As the COVID-19 pandemic advances, the fight against the virus has taken on a new front: against misinformation.
Fear, panic, confusion and information void: fertile grounds for disinformation
Amidst the panic set by COVID-19 spread- the hard-pressed U.S. Health and Human Services (HHS) Department faced a different threat-a cyber-attack falsely proclaiming a national quarantine in the U.S. While the authorities quickly went into damage control mode, experts are warning of a “steady stream” of more such phishing attacks with cyber criminals preying on the information void. This is a new front in the war against the pandemic: combating rumours, misinformation and flat-out lies that will swamp the internet.
Ever since the onset of COVID-19, people from all walks of life are offering their own theories, creating confusion, panic and an overreaction by citizens who are hoarding supplies and sanitizers. The extent of misinformation has compelled the World Health Organization (WHO) to launch a website dispelling fake claims and convoluted theories. The social media sites are also flagging false posts and removing them from their platforms.
Rumour mongering goes back in history all the way to the great plague which killed millions in Europe. The “Black Death” was attributed to the Jews provoking ostracism and violence against the community. In 1950 in East Germany, a Colorado potato beetle infestation caused crop damage, and the country's leadership was quick to blame the United States. However, the most widely disseminated misinformation campaign was orchestrated by the Soviet KGB in the 1980s, code name Operation Detrick, which blamed the U.S. for the AIDS virus. The fabrications claimed that the U.S had been testing the virus on prison inmates, ethnic minorities, and the LGBT community. Similar conspiracy theories are doing the rounds with the coronavirus now, with uninformed and scared social media users adding fuel to the fire by retweeting and sharing information incessantly.
What's being said about the coronavirus?
China and the U.S. have been pointing fingers at each other, for creating the virus as a bioweapon. The U.S. has also accused Russia of the same. A study by the U.S. State Department said that close to two million tweets were making the rounds, believing in conspiracy theories about the virus.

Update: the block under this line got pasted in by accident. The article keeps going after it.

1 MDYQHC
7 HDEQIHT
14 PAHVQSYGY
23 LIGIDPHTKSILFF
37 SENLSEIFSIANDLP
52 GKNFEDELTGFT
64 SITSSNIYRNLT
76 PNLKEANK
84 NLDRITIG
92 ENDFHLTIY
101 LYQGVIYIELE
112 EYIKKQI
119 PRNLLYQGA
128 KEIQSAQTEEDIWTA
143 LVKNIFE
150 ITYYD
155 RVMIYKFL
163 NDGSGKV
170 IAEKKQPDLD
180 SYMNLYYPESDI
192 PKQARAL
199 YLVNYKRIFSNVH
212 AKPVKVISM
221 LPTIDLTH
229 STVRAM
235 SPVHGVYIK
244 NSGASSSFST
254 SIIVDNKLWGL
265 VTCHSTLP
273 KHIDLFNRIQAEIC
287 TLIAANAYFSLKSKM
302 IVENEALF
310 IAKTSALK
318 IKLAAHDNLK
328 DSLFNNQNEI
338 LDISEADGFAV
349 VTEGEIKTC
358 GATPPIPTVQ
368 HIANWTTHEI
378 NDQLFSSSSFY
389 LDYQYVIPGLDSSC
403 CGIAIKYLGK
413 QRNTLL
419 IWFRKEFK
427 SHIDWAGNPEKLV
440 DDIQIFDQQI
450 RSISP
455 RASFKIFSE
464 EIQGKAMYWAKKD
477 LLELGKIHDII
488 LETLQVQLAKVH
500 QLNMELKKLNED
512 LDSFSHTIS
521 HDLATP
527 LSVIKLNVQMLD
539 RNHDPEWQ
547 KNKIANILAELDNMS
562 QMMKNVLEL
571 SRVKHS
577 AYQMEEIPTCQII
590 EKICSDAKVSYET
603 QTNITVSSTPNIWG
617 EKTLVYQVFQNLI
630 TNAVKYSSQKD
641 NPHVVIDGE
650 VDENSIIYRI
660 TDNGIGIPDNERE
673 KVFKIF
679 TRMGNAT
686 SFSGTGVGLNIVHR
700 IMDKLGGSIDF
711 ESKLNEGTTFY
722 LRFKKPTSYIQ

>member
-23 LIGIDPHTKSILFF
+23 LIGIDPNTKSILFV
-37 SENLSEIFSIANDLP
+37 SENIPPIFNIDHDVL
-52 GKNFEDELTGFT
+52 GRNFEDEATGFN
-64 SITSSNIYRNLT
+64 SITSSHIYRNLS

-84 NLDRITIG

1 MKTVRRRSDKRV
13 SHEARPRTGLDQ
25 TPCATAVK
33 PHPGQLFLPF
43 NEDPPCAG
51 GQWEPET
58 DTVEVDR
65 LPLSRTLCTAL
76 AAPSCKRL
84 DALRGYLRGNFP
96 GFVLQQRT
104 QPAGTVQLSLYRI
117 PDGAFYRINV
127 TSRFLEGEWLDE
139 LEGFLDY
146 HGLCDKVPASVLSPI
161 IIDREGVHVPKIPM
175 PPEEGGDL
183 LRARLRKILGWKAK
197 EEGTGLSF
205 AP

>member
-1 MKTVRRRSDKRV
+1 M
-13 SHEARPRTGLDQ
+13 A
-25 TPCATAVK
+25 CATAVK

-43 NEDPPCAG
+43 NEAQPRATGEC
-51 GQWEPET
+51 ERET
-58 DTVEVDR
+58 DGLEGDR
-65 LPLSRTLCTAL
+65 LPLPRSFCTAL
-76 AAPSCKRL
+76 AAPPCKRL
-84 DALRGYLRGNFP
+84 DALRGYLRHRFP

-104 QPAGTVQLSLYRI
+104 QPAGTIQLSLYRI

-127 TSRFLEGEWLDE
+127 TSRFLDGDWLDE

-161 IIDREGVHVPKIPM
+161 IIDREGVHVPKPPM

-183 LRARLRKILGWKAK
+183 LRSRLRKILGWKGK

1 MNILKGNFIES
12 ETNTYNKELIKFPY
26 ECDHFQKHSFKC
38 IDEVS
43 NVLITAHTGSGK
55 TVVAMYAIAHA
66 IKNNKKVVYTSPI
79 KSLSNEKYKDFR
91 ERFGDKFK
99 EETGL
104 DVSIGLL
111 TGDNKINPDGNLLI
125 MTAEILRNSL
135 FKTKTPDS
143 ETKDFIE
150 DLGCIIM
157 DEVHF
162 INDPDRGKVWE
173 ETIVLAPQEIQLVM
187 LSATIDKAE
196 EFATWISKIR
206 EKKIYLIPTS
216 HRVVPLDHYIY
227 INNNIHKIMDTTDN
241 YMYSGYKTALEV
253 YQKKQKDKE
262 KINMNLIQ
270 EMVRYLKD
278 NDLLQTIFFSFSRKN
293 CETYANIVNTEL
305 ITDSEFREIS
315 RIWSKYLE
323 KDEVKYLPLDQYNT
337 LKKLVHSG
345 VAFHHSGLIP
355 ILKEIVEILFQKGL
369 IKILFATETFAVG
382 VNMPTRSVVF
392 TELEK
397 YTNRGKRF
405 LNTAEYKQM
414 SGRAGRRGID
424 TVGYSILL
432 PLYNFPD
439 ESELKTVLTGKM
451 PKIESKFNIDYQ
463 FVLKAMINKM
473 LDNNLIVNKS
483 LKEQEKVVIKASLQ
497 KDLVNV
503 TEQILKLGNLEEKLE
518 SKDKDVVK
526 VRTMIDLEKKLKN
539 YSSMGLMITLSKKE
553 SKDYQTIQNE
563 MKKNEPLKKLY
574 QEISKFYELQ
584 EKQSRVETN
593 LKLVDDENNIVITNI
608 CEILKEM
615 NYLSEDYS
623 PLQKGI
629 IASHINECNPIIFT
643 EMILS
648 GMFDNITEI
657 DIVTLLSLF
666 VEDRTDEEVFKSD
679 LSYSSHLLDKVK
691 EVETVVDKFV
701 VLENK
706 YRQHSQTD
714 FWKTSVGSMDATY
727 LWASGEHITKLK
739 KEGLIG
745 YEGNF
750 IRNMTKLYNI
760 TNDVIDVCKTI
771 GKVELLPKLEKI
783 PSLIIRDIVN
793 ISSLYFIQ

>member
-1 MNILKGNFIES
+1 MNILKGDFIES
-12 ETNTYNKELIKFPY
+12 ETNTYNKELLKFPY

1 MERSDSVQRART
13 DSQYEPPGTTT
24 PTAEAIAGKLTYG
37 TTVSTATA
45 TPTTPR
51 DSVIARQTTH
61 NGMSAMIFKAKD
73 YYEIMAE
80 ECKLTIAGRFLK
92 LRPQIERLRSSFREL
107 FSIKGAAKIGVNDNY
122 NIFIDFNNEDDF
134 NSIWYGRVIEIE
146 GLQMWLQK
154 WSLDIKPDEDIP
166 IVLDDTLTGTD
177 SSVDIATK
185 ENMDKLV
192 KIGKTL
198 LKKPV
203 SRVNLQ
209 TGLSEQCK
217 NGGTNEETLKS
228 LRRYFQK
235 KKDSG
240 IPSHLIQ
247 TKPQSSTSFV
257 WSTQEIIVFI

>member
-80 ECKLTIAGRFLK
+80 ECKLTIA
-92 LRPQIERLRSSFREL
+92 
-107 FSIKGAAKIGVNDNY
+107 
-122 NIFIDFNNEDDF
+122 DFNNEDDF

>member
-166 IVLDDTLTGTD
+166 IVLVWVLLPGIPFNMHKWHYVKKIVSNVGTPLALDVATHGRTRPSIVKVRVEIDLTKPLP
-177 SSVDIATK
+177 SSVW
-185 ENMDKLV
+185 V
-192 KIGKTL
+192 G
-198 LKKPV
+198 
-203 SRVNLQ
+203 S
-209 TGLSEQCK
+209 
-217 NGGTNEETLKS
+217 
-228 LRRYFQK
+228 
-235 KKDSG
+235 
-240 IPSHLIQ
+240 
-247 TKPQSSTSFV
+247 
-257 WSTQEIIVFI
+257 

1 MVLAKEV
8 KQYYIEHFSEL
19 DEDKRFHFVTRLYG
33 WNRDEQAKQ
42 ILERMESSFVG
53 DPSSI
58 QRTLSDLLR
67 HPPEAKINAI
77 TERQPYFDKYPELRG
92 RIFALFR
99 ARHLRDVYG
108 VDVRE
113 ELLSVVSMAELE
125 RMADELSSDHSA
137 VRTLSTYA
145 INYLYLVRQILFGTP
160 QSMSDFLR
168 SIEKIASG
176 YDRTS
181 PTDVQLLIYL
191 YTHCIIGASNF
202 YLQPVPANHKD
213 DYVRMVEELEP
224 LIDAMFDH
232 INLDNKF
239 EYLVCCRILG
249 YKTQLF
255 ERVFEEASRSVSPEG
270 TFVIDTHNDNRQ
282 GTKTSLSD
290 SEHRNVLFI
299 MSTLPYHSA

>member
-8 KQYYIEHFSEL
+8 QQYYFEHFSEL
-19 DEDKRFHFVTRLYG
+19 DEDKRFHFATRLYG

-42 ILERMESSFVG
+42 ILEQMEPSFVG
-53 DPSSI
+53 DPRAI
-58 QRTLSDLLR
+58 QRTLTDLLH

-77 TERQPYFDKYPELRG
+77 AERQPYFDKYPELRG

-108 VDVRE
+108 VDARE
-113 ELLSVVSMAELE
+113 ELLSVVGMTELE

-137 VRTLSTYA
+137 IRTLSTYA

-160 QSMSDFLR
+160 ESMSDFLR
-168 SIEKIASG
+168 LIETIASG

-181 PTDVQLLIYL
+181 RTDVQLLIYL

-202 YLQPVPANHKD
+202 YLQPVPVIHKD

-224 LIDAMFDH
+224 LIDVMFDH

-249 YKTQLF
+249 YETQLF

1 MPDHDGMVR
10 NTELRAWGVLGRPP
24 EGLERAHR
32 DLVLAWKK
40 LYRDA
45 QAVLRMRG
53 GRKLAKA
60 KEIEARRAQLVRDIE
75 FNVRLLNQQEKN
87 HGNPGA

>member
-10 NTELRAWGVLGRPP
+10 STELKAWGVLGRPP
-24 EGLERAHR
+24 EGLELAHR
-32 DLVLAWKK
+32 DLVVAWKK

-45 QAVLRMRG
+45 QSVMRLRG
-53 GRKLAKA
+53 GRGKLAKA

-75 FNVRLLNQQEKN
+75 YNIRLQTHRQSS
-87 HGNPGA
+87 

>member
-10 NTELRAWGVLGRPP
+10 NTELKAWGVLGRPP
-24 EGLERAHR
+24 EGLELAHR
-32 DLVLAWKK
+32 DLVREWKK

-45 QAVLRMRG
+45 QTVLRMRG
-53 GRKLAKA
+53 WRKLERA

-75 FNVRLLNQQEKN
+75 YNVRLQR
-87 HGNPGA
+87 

The cure for COVID-19 has generated its own flood of misinformation from politicians advocating the use of cow urine to herbs. Amidst all the hype, useful nuggets of correct information is getting lost. What media organisations fail to mention is that unlike other CoVs, the COVID-19 has a very low mortality rate compared to its MERS and SARS strains. As of the beginning of the week, there have been 198,378 cases reported worldwide, and only 7,981 deaths, showing the mortality rate to be close to 4 percent.
Herd mentality and panic reactions
In an atmosphere of doomsday predictions and a flood of conspiracy theories, the mass behaviour of the public takes on a herd mentality manifested by unending lines at supermarkets for stocking up hand sanitizers, toilet paper rolls, canned foods, etc. This focus on bulk buying practical goods can be seen as a behavioural reaction to stress and uncertainty, and it is something that helps people feel in control.
During a pandemic, the protocol is to conduct medical inspections, use social distancing to curb the spread, and reinforce hygiene. Nothing different from what is happening currently - these are basic containment measures. The situation, however, has been exacerbated by social media and the lack of proper information that could inform the public about what has happened. The basic strategy is to select and concentrate effort on these goals and start vaccine production at the same time.
What’s worked against the virus so far?
In China, the source of the pandemic, cases now have reduced from 2000 a week to zero domestic cases. Vigorous testing and the mass lockdowns have apparently succeeded in containing the spread. Vietnam immediately declared the coronavirus as an epidemic in February, when the number of cases rose to six in the country. Rigorous monitoring, enhanced laboratory testing, and clear risk communication have been key in containing the disease.
In India, although cases are steadily rising, they have not yet reached rates being experienced in the U.S and in Europe. However, the epidemic is only in stage 2, and the real impact will be visible only when the transition to stage 3 takes place. However, the government has got its act together and has been putting up measures which have been termed "robust" by international agencies.
Pandemics are inevitable being natural occurrences, albeit exacerbated by human misdemeanours. Bioterror is also a possibility and will only get easier as the required technology becomes more ubiquitous.
Improved communication between researchers and the media is indeed recommended but is only part of the solution to counter digital misinformation. Public health challenges stemming from online misinformation are at a complex junction of research, media, and social network activism through user-created content and consumer reception of information.
In a digitised world, Network sociology is as influential as the content and scientific validity of a particular health issue currently viral on social media. Public health must employ social strategies for improved communication management. When the next pandemic strikes, which it will, accurate information will be just as important as effective treatments.